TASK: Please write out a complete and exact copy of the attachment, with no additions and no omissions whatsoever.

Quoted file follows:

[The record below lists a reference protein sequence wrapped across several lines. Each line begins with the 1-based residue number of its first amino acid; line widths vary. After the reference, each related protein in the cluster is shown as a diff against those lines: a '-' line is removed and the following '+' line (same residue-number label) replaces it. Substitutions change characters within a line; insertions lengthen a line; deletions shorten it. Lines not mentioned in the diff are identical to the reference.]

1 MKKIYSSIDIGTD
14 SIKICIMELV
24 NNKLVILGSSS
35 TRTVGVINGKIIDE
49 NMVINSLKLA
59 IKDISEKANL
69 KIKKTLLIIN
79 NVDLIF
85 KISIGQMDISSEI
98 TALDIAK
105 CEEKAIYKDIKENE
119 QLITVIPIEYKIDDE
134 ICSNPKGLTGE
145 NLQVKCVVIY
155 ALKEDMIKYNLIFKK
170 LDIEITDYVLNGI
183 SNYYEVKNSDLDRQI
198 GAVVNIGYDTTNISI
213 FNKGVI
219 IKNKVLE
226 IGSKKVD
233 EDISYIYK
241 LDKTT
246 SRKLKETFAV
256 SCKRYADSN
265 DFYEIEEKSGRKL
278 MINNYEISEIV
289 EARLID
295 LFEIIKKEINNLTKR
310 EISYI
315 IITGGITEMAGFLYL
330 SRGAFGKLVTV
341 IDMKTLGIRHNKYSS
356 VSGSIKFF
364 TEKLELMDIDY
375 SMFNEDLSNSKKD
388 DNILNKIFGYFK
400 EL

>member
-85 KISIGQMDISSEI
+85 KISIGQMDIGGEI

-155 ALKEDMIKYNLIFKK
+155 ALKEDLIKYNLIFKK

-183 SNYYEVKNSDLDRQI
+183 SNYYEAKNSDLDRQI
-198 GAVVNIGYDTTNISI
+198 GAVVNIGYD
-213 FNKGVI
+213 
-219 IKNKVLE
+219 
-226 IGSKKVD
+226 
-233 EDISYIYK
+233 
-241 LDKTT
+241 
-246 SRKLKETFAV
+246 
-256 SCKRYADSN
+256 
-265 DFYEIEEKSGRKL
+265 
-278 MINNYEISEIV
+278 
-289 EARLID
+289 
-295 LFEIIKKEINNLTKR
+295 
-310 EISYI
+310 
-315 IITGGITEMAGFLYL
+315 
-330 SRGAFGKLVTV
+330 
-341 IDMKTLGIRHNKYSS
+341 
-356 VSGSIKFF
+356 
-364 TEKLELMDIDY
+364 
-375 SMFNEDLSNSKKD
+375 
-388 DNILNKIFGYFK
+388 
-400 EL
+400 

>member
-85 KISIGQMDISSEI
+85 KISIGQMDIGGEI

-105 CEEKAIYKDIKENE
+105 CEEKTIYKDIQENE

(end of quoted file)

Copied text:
[The record below lists a reference protein sequence wrapped across several lines. Each line begins with the 1-based residue number of its first amino acid; line widths vary. After the reference, each related protein in the cluster is shown as a diff against those lines: a '-' line is removed and the following '+' line (same residue-number label) replaces it. Substitutions change characters within a line; insertions lengthen a line; deletions shorten it. Lines not mentioned in the diff are identical to the reference.]

1 MKKIYSSIDIGTD
14 SIKICIMELV
24 NNKLVILGSSS
35 TRTVGVINGKIIDE
49 NMVINSLKLA
59 IKDISEKANL
69 KIKKTLLIIN
79 NVDLIF
85 KISIGQMDISSEI
98 TALDIAK
105 CEEKAIYKDIKENE
119 QLITVIPIEYKIDDE
134 ICSNPKGLTGE
145 NLQVKCVVIY
155 ALKEDMIKYNLIFKK
170 LDIEITDYVLNGI
183 SNYYEVKNSDLDRQI
198 GAVVNIGYDTTNISI
213 FNKGVI
219 IKNKVLE
226 IGSKKVD
233 EDISYIYK
241 LDKTT
246 SRKLKETFAV
256 SCKRYADSN
265 DFYEIEEKSGRKL
278 MINNYEISEIV
289 EARLID
295 LFEIIKKEINNLTKR
310 EISYI
315 IITGGITEMAGFLYL
330 SRGAFGKLVTV
341 IDMKTLGIRHNKYSS
356 VSGSIKFF
364 TEKLELMDIDY
375 SMFNEDLSNSKKD
388 DNILNKIFGYFK
400 EL

>member
-85 KISIGQMDISSEI
+85 KISIGQMDIGGEI

-155 ALKEDMIKYNLIFKK
+155 ALKEDLIKYNLIFKK

-183 SNYYEVKNSDLDRQI
+183 SNYYEAKNSDLDRQI
-198 GAVVNIGYDTTNISI
+198 GAVVNIGYD
-213 FNKGVI
+213 
-219 IKNKVLE
+219 
-226 IGSKKVD
+226 
-233 EDISYIYK
+233 
-241 LDKTT
+241 
-246 SRKLKETFAV
+246 
-256 SCKRYADSN
+256 
-265 DFYEIEEKSGRKL
+265 
-278 MINNYEISEIV
+278 
-289 EARLID
+289 
-295 LFEIIKKEINNLTKR
+295 
-310 EISYI
+310 
-315 IITGGITEMAGFLYL
+315 
-330 SRGAFGKLVTV
+330 
-341 IDMKTLGIRHNKYSS
+341 
-356 VSGSIKFF
+356 
-364 TEKLELMDIDY
+364 
-375 SMFNEDLSNSKKD
+375 
-388 DNILNKIFGYFK
+388 
-400 EL
+400 

>member
-85 KISIGQMDISSEI
+85 KISIGQMDIGGEI

-105 CEEKAIYKDIKENE
+105 CEEKTIYKDIQENE